Jerry Cornfield

(Washington State Standard) Washington is widely recognized as “The Evergreen State.” Been that way for more than a century.

Yet no one’s ever made the nickname official. This year, the Washington Legislature might.

Earlier this week, a nearly unanimous state Senate took the first step by approving legislation that would put the well-known moniker into law. Senate Bill 5595 now goes to the House for consideration.

“I think it’s well past time to make it official,” said Sen. Jeff Wilson, R-Longview, sponsor of the bill.

Charles Conover of Seattle is credited with coining the phrase roughly 130 years ago, even putting it on the cover of a brochure promoting Washington at the 1893 World’s Fair in Chicago, Wilson said.

These days you find ‘The Evergreen State’ on license plates, souvenirs and the quarter honoring the state of Washington.

And even as Washington has an official state song, state dance and state dinosaur, its nickname awaits the stamp of official.

If the bill becomes law, it won’t cost taxpayers a dime.

“Nothing in this bill would require any entity to update or revise any existing materials,  documents, or publications,” wrote authors of an analysis of its potential financial impacts.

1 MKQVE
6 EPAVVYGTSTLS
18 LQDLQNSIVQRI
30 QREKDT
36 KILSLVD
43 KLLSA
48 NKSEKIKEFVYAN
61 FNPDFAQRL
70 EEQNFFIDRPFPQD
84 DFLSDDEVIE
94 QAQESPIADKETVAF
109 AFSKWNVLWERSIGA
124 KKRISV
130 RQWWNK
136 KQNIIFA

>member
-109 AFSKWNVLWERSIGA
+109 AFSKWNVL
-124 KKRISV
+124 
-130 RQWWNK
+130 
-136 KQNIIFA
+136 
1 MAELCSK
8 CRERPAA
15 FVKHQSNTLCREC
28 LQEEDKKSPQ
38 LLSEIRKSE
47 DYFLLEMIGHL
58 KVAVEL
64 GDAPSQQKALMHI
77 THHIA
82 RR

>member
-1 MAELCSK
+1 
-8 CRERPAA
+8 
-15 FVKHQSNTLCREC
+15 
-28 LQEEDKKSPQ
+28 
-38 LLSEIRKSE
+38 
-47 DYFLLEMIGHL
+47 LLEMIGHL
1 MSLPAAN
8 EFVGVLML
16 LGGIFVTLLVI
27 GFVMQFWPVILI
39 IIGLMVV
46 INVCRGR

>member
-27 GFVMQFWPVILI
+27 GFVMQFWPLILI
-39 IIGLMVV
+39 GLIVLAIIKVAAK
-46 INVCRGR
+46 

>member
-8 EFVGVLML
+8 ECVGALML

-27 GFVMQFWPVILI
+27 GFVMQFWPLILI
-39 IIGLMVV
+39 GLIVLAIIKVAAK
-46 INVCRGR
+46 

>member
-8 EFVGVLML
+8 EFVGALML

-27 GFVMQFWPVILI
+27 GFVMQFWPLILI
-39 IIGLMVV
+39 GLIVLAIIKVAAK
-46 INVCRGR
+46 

Wilson got 39 colleagues – 21 Democrats and 18 Republicans – to sign on as co-sponsors when he introduced the bill in 2023. Last session the Senate approved it unanimously but it didn’t make it out of the House Rules Committee.

A Senate vote Tuesday didn’t turn out quite the same as it passed 47-2 with Democratic Sens. Marko Liias of Edmonds and Derek Stanford of Bothell dissenting.

“It’s a waste of time. We should have been talking about .05,” a peeved Liias wrote in a text following the vote.

Liias has tried for two sessions to lower the legal limit for driving drunk in Washington, pushing legislation to reduce the maximum allowable blood alcohol concentration for drivers from 0.08% to 0.05%.

Tuesday marked the deadline to pass non-budget bills out of the chamber where they originated. Senate Bill 5002 to lower the limit didn’t get voted on.

“This is the most impactful thing we can do to reduce traffic fatalities and save lives,” Liias said Monday when it had become clear that the bill was likely not advancing.